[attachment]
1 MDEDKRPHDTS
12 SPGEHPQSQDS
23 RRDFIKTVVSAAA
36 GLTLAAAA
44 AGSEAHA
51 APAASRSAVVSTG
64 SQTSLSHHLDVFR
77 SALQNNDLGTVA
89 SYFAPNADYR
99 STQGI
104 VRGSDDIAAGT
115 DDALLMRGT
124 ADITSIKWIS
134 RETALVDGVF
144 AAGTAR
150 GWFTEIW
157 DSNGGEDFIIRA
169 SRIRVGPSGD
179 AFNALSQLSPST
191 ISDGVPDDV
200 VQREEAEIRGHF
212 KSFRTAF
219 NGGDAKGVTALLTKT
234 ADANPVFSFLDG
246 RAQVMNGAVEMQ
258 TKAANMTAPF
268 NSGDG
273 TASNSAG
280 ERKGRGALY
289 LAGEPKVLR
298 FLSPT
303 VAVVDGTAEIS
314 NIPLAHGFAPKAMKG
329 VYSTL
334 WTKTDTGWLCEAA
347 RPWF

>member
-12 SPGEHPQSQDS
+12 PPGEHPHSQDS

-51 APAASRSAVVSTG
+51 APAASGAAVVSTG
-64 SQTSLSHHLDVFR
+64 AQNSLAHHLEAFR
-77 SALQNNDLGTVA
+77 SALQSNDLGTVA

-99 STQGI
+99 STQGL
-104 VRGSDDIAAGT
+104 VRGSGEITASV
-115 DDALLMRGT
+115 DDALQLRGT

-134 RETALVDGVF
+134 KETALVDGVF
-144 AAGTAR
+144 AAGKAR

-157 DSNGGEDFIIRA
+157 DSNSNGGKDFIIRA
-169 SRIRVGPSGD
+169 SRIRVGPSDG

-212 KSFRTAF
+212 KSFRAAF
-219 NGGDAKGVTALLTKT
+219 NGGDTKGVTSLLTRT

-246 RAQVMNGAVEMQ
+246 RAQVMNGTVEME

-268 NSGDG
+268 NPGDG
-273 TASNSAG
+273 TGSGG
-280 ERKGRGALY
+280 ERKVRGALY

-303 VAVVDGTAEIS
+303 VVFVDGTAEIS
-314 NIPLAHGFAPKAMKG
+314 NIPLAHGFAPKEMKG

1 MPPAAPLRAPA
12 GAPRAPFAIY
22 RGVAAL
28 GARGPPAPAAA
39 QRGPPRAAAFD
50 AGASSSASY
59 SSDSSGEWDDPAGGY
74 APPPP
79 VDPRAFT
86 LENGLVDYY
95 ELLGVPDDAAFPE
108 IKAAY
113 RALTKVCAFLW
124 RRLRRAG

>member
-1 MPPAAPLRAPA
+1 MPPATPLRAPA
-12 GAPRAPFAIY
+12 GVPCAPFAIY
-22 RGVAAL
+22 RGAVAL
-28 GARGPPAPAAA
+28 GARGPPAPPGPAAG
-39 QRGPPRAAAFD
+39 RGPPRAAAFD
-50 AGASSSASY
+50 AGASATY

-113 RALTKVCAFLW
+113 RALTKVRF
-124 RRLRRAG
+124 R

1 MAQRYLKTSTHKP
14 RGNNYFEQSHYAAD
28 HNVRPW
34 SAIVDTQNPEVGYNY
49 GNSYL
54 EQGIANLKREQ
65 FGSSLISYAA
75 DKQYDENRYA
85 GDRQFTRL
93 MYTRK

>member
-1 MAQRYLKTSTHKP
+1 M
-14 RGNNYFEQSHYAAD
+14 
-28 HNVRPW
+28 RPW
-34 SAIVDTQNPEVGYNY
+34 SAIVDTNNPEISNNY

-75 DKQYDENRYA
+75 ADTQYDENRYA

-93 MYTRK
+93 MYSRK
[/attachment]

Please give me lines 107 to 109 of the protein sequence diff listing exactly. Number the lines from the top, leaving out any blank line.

1 MAQRYLKTSTHKP
14 RGNNYFEQSHYAAD
28 HNVRPW